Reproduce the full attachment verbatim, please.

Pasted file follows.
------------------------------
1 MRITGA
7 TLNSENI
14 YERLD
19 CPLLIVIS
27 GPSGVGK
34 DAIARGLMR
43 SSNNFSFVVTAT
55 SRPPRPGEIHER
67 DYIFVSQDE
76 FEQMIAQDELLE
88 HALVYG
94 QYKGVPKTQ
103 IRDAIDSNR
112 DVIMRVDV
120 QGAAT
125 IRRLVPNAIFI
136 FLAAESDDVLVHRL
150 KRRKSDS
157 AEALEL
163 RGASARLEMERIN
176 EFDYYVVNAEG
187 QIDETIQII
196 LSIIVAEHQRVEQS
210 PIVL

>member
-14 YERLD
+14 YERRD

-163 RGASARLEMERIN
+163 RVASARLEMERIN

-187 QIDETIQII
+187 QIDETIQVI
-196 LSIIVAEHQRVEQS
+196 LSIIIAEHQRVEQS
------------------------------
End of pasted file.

1 MRITGA
7 TLNSENI
14 YERLD
19 CPLLIVIS
27 GPSGVGK
34 DAIARGLMR
43 SSNNFSFVVTAT
55 SRPPRPGEIHER
67 DYIFVSQDE
76 FEQMIAQDELLE
88 HALVYG
94 QYKGVPKTQ
103 IRDAIDSNR
112 DVIMRVDV
120 QGAAT
125 IRRLVPNAIFI
136 FLAAESDDVLVHRL
150 KRRKSDS
157 AEALEL
163 RGASARLEMERIN
176 EFDYYVVNAEG
187 QIDETIQII
196 LSIIVAEHQRVEQS
210 PIVL

>member
-14 YERLD
+14 YERRD

-163 RGASARLEMERIN
+163 RVASARLEMERIN

-187 QIDETIQII
+187 QIDETIQVI
-196 LSIIVAEHQRVEQS
+196 LSIIIAEHQRVEQS